If a midi file is just one instrument, just match up the soundfont sound with the instrument specified in the midi file. If you have different midi tracks, you can go in and change the midi track to match up with those in your timidity file. This can be done in rosegarden (sudo aptitude install rosegarden) or many other midi editors (I write my own ruby programs based on midilib to modify instruments, volumes, pan, in my midi files but these (pan and volume) can also be specified in your timidity file (as long as each midi track accesses a different instrument). For example:

19 %font FluidR3GM.SF2 0 19 amp=140 pan=0 

Now we can fire up timidity on our midi file (here are some good ones). These each have different numbers of tracks, but each track is for "harpsichord" (which we've pointed to the first soundfont of the Blanchet file in harpsichord.cfg file):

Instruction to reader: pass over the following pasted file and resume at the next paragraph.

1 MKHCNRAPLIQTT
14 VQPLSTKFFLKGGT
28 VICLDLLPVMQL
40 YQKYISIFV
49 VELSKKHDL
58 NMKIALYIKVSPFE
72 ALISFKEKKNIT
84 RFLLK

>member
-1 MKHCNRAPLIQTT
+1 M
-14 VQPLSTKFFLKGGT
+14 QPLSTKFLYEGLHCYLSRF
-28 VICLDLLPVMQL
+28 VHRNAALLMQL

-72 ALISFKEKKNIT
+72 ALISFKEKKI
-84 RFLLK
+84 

timidity <your_midi>.mid
# or what I often will use:
timidity --verbose  <your_midi>.mid -EFreverb=3,40 -A150
# once you have it sounding like you want, you can record to a .wav file:
timidity <your_midi>.mid -Ow
# then you can convert to an mp3 with lame (install with: 'sudo aptitude install lame')
lame --preset medium <your_midi>.wav <your_midi>.mp3

Let me know if you have any questions/troubles and I'll try to update this post to answer them.

Friday, July 17, 2009

How to version control your projects with bazaar

So you have a project named 'supercool' that happens to sit in a directory named (what else) 'supercool'. Assuming you have bazaar installed on your client computer and the server, this is how you start a project under a centralized "lock-step" model. IMHO, this model works best for solo projects if you have a server available to you:

cd supercool # make sure you are at the top level directory of your project
bzr init # starts up version control in this directory (an independent branch right now)
bzr add # will recursively add files in your project
bzr ci -m 'initial commit' # makes a commit to your branch
# the next step assumes you have already made the directory /home//bzr on your server
# this step will create a centralized repository on your remote